Axolotl – the salamander that never is
Axolotl. Ambystoma mexicanum. What is it? It belongs to the salamanders, but. A salamander is a creature that has some properties and life history. Your garden-variety salamander starts life as an egg, larvae, tadpole, metamorphosis, adult salamander. After metamorphosis the creature is an adult, crawls up on land and reproduce. That is the idea.
But there is this magnificent mechanism in evolution.. if (over time) the environment for the adults on land is too harsh, the juveniles can develop the ability to reproduce. They skip metamorphosis almost entirely, and stay in a juvenile “prepubescent” stage that should not allow them to reproduce, and yet they do. This is called neoteny.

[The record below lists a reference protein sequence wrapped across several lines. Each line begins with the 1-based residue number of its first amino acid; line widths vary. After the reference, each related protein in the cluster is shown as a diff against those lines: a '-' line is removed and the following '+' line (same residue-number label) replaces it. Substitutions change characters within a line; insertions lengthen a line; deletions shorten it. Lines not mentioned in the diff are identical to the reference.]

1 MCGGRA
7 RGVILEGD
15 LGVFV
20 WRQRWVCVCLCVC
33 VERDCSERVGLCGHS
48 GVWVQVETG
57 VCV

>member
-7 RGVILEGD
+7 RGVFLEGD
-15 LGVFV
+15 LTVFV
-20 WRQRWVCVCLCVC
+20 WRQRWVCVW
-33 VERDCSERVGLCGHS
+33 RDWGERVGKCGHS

Now this is all pretty simple, we could just say that the Axolotl is a creature that evolved to skip the land-living stage, and what is odd about that? That is kinda the essence of evolution. Obviously it is adult as long as it is able to reproduce. So it is just a pretty odd salamander. Or pretty odd cousin of the salamanders.
But, what dictates whether the Axolotl undergoes metamorphosis or not, is the level of iodine. So if you inject an Axolotl with iodine, it undergoes metamorphosis. And looks like a proper salamander, and do salamandery things.
I find that fascinating. I am sure biologists are laughing at me, but I find it wondrous. And they look magnificent.